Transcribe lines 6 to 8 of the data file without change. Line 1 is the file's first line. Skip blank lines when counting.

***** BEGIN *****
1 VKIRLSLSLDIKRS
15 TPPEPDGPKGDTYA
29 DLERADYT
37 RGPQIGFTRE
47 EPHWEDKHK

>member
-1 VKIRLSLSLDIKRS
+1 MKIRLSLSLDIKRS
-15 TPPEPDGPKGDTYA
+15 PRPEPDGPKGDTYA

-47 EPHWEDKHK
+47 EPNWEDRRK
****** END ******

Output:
>member
-1 VKIRLSLSLDIKRS
+1 MKIRLSLSLDIKRS